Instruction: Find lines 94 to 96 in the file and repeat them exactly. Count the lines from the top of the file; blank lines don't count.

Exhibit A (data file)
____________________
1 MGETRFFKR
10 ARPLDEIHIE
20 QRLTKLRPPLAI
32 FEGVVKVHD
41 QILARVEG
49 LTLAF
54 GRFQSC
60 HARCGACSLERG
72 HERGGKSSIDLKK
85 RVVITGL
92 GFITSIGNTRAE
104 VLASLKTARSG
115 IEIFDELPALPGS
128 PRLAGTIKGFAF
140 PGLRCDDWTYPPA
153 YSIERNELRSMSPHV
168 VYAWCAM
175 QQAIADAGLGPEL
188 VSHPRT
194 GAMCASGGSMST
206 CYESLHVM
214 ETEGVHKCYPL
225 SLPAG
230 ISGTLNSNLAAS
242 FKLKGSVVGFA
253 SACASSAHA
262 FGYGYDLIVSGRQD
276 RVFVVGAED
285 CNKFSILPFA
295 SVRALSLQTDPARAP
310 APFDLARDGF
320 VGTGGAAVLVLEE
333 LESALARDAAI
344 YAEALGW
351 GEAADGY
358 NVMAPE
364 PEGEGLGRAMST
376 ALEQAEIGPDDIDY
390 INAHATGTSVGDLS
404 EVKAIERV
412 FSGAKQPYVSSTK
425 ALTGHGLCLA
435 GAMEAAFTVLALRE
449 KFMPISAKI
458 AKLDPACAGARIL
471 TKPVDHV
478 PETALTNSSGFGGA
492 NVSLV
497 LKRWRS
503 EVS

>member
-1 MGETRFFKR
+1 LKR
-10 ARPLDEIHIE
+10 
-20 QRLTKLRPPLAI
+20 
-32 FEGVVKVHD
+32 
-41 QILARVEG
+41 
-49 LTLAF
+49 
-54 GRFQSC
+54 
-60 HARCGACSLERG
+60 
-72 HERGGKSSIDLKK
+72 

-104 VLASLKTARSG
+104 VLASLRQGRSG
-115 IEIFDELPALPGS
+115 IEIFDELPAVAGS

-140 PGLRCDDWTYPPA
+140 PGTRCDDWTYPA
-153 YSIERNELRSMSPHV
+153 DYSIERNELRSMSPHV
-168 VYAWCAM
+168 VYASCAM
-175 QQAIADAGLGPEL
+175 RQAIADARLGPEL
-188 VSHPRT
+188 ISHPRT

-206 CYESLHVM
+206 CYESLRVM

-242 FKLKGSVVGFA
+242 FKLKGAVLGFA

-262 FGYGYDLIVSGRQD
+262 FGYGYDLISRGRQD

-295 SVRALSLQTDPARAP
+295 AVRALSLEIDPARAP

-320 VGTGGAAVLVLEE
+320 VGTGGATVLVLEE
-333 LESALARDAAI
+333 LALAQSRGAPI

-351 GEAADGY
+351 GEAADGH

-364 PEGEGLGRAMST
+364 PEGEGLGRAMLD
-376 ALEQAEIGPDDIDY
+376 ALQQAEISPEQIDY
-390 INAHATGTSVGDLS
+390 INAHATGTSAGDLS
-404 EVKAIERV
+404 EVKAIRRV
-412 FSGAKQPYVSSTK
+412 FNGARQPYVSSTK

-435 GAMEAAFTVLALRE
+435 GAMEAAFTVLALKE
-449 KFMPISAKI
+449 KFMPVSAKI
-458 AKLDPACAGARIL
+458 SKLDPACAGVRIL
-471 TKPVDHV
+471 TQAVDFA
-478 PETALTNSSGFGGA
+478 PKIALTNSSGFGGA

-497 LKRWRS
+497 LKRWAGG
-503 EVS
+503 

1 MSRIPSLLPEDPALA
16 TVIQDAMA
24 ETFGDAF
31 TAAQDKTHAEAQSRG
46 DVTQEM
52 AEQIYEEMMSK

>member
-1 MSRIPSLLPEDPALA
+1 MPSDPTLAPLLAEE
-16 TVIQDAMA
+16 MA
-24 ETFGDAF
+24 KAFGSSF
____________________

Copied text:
-333 LESALARDAAI
+333 LALAQSRGAPI

-351 GEAADGY